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“…an old, foolish king” (Ecclesiastes 4:13).  “After you have taken possession of the land that the LORD your God is going to give you and have settled.

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Presentation on theme: "“…an old, foolish king” (Ecclesiastes 4:13).  “After you have taken possession of the land that the LORD your God is going to give you and have settled."— Presentation transcript:

1 “…an old, foolish king” (Ecclesiastes 4:13)

2  “After you have taken possession of the land that the LORD your God is going to give you and have settled there, then you will decide you need a king like all the nations around you…The king is not to have a large number of horses for his army, and he is not to send people to Egypt to buy horses, because the LORD has said that his people are never to return there.” (Deuteronomy 17:14-16)  “Solomon had forty thousand stalls for his chariot horses…” (1 Kings 4:26)  “…the export of chariots from Egypt.” (1 Kings 10:29)  “Solomon’s horses were imported from Egypt” (2 Chronicles 1:16)

3  “The king is not to have many wives, because this would make him turn away from the LORD; and he is not to make himself rich with silver and gold. When he becomes king, he is to have a copy of the book of God’s laws and teachings made from the original copy kept by the levitical priests. He is to keep this book near him and read from it all his life, so that he will learn to honor the LORD and to obey faithfully everything that is commanded in it. This will keep him from thinking that he is better than other Israelites and from disobeying the LORD’s commands in any way. Then he will reign for many years, and his descendants will rule Israel for many generations. (Deuteronomy 17:17-20)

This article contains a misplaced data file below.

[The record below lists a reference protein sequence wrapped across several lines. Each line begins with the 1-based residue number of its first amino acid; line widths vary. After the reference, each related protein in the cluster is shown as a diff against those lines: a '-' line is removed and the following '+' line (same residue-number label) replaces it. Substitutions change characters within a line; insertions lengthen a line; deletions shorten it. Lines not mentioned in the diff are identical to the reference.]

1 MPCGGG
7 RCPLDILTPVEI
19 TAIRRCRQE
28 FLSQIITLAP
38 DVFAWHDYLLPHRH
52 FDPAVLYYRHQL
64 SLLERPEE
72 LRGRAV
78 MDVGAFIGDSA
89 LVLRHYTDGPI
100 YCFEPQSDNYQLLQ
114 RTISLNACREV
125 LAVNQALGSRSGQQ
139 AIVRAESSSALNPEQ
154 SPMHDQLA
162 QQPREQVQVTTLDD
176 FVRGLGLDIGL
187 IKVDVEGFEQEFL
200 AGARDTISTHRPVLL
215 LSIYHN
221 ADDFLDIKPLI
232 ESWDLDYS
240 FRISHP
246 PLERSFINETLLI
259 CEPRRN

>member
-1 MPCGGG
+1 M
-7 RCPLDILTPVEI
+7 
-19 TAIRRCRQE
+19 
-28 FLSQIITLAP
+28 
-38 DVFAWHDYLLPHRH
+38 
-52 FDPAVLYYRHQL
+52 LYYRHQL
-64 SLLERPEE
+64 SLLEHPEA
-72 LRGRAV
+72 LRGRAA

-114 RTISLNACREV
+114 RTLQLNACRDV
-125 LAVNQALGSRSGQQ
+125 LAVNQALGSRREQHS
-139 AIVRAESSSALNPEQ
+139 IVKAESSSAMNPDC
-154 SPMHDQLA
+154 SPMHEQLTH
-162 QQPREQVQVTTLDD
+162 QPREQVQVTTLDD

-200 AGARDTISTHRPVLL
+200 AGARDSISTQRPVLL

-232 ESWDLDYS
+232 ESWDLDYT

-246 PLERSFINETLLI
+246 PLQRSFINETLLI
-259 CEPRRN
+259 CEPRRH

4  “In the eighth month…in the eleventh year of Solomon’s reign, the Temple was completely finished exactly as it had been planned. It had taken Solomon seven years to build it.” (1Kings 6:38)  “Solomon also built a palace for himself, and it took him thirteen years.” (1Kings 7:1)

5  “Solomon loved many foreign women. Besides the daughter of the king of Egypt he married Hittite women and women from Moab, Ammon, Edom, and Sidon. He married them even though the LORD had commanded the Israelites not to intermarry with these people, because they would cause the Israelites to give their loyalty to other gods. Solomon married seven hundred princesses and also had three hundred concubines. They made him turn away from God, and by the time he was old they had led him into the worship of foreign gods.”

6  “He was not faithful to the LORD his God, as his father David had been. He worshiped Astarte*, the goddess of Sidon, and Molech, the disgusting god of Ammon…On the mountain east of Jerusalem he built a place to worship Chemosh, the disgusting god of Moab, and a place to worship Molech, the disgusting god of Ammon.” (1Ki 11:1-7)  *fertility, sexuality and war